The Chief Rabbi’s Message for Pesach 5775
In this year’s Pesach message, the Chief Rabbi contemplates the birth of a nation, exploring how and why it came to be and how we must invest in our collective future in order to guarantee its survival.
“At our Seder tables we will declare: “My father was a wandering Aramean and he went down to Egypt…and there he became a nation.” (Deuteronomy 26:5)
However, after our deliverance from Egypt, at the time of our acceptance of the Torah, the Almighty declared: “Now if you obey Me fully, and keep My covenant, then you will be My treasured possession out of all the nations……you will be for Me a kingdom of priests and a holy nation.”(Exodus 19:4-6)
So, when did we become a nation? Was it during our time in Egypt, arriving as an extended family group, which then expanded into a people that was cruelly persecuted, or was it through our commitment at Sinai to a life of Torah and mitzvot that we became God’s chosen people?
There are two routes through which a nation can be formed. One is through a shared past and the other is through a shared future. A group of people can meaningfully be fused into a national entity not just on account of where they have come from, but also based on where they are going to. When a group of people shares a common set of ideals, values and dreams, they are bound together by a treasured common destiny.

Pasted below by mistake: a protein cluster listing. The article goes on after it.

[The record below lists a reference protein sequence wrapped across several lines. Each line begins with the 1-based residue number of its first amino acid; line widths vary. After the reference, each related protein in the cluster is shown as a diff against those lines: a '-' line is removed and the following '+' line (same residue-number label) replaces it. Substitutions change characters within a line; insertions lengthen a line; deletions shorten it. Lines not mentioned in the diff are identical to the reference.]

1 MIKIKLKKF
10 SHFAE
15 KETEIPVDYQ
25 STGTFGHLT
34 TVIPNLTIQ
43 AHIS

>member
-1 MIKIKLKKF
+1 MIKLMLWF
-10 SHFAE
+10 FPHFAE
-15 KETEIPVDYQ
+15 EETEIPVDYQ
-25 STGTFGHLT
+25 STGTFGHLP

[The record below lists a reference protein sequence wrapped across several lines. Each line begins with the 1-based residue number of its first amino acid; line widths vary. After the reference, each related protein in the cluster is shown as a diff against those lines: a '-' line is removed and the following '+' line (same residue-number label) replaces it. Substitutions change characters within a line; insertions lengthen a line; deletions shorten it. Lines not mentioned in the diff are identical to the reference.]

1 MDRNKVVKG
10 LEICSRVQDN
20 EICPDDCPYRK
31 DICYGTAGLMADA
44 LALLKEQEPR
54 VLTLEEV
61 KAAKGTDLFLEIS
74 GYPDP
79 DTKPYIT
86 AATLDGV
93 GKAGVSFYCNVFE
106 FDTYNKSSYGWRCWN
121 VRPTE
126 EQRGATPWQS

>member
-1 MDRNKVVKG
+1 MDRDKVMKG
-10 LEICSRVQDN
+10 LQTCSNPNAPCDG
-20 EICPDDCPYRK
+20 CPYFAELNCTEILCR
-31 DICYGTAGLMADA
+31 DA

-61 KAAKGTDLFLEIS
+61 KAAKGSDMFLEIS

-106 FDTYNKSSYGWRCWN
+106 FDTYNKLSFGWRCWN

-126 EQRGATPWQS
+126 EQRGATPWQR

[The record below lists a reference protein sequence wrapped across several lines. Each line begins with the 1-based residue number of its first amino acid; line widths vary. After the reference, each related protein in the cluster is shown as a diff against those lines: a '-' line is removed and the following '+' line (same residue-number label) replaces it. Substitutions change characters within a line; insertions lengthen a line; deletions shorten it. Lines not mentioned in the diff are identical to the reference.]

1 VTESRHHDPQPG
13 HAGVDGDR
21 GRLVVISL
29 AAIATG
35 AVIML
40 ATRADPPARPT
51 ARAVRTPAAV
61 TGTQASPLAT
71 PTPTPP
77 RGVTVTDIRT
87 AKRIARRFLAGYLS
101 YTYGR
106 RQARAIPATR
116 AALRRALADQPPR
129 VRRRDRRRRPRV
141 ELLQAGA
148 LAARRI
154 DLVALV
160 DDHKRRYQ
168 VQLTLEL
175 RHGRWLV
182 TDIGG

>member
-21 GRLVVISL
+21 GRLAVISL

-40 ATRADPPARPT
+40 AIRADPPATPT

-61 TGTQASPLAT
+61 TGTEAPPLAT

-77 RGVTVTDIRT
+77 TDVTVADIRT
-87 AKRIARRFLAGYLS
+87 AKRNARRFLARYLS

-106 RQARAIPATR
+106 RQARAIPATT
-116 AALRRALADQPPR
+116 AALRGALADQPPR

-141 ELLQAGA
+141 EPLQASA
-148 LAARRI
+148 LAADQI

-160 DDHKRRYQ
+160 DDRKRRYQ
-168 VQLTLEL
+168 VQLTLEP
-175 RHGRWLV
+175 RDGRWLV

‘A group of people can meaningfully be fused into a national entity not just on account of where they have come from, but also based on where they are going to.’
At Pesach-time, while we celebrate our historic redemption from Egypt, we are particularly mindful of our eventful past. Looking back through the history of British Jewry, we can be immensely proud of our achievements, many of which were attained through adversity and hardship. On my travels to communities large and small I always hear memories of previous eras with their highs and lows, their challenges and achievements. We can be immensely proud of where we have come from.
At the same time, what is even more important is how we approach our future. This recognition has inspired the United Synagogue to engage in a strategic review, while many other communities throughout the UK are likewise carefully investing in developing a clear, realistic and ambitious approach to their future.
‘What is even more important is how we approach our future’
As is the case at the Seder table, within British Jewry we are deeply aware of our origins and are keenly anticipating our shared future. With attention to strengthening our communities, deepening our Jewish awareness through education and enhancing our environment through acts of kindness we will invest in a great destiny for ourselves, our families and our communities.
Valerie and our family join me in wishing you all a chag kasher vesameach.”
Chief Rabbi Ephraim Mirvis